With the decline in Social Security benefits, pensions and other retirement funding options, many people are making it to retirement age with much less money than they will actually need. Not only that, but many times they are making mistakes once they reach retirement that are hitting them hard in their pocketbooks. Today we’ve put together a list of some of the worst mistakes that can be made during retirement with advice (of course) that can help you to avoid them as much as possible. Enjoy
Many people assume that there will retire at a certain age but the fact is that there are many things not in our control that could change this. If you’re forced into early retirement, have health issues that crop up that force you to retire early or face layoffs at your company, those last few years that you were counting on for more savings will be wiped out. Indeed, you may find yourself back out in the real world and trying to find a job in an already tough job market. This is one of the reasons that planning for retirement should begin as early as possible.
No matter how great their tips may be or how much they tell you that they are ‘great with finances’ it is still better to talk with a professional about your finances rather than a friend or family member, especially during retirement, so that you don’t wind up making mistakes that not only set you back financially but also hurt your relationship with friends or family. When it comes right down to it, there’s no reason to not talk to a financial planner or retirement specialist because the cost is actually quite reasonable. The value that you can get from a consistent plan that your professional financial advisor puts together for you cannot be understated.
Starting to collect Social Security payments too early is a mistake that many retirees make. The reason is that many don’t realize that their benefits are on a changing scale and starting to collect them later can actually mean a large increase in the amount of money that they will receive. In fact, the longer that a person waits to start collecting Social Security the greater that their initial annual income will be. Starting to collect Social Security at the age of 70 will nearly double the amount of money that you will receive if you start collecting at age 62.
One mistake that many retirees make, simply from lack of understanding, is that they overlook the tax consequences of taking money out of their IRAs either too early or too late. Both of these scenarios can increase tax penalties and severely deplete your retirement funds. Knowing the rules about withdrawing your money from specific types of accounts is vital. Spreading out your withdrawals over several accounts is usually the best idea to avoid a heavy tax hit. (This is also another reason to talk to a professional retirement specialist.)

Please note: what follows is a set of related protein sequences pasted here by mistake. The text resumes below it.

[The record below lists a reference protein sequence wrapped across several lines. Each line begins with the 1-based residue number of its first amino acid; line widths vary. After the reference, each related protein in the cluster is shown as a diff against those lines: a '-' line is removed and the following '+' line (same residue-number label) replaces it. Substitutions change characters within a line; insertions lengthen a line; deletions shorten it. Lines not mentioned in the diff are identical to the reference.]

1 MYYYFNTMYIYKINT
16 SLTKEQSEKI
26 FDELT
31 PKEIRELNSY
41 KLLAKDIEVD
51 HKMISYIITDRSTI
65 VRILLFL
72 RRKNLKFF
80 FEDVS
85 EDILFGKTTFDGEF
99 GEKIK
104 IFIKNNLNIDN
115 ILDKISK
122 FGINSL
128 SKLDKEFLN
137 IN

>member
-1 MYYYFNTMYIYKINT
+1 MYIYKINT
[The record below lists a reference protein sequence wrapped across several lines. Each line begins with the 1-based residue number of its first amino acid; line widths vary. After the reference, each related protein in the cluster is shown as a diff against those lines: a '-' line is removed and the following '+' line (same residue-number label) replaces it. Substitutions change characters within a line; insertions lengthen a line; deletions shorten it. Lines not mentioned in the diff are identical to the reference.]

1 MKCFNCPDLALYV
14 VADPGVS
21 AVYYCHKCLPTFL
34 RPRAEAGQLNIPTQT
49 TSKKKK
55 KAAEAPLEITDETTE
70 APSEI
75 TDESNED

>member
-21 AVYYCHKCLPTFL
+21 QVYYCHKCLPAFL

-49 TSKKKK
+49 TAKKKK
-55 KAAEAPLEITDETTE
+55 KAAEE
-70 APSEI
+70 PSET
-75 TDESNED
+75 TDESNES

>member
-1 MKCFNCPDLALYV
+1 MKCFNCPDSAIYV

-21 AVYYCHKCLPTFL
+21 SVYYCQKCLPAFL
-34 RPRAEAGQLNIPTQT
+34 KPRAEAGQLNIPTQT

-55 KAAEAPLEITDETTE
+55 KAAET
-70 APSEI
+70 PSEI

Failing to understand how distribution affects their retirement accounts is another mistake that happens all too often with retirees. If you withdraw money from your 401(k) to early or improperly roll it into a new plan you can be hit with penalties up to 20%. It is absolutely vital to understand how to remove and transfer funds from your retirement accounts and when to do it as well.
One huge mistake that many seniors make in retirement is failing to take into account the cost of future healthcare. While Medicare and Medicaid were set up to help there are many things that these insurance plans do not cover. The fact is, there is no real way to predict how much money you’re going to need in order to cover any health problems that you may have in the future. If you retire at age 65 and live until you are 90 you will need to have 25 years’ worth of money to not only take care of living expenses but also health expenses. Simply put, living expenses may increase slightly over the last 25 years but the cost of your healthcare will more than likely increase greatly.
Retiring with a large amount of debt is a common mistake that, in many cases, is unavoidable. If you find yourself on the brink of retiring but still have a good bit of debt to pay off, you may consider delaying your retirement in order to pay this debt off before you start. If you are in good health and can do this it’s a great option but it would still be better to pay off your debts as soon as possible so that you don’t have the risk of carrying them over into your golden years.
One last mistake that many retirees make is that they refuse to downgrade their lifestyle in order to stretch their retirement funds. Experts will tell you that a good number to shoot four is 25%, meaning that you should reduce your living expenses by at least that much once you retire. This may mean selling your large home and moving into a smaller one, moving to a state with lower taxes, purchasing a vehicle that is more fuel-efficient and spending less on things like travel and entertainment.
As you can see there are quite a few mistakes that you will need to avoid as retirement gets closer. We hope that the information we provided in this blog today has been helpful and that it has given you some insight into what you need to do (and not do) with your retirement planning. Please be sure to come back and visit us again soon as we’re always here giving out excellent financial advice on all sorts of different topics. See you then.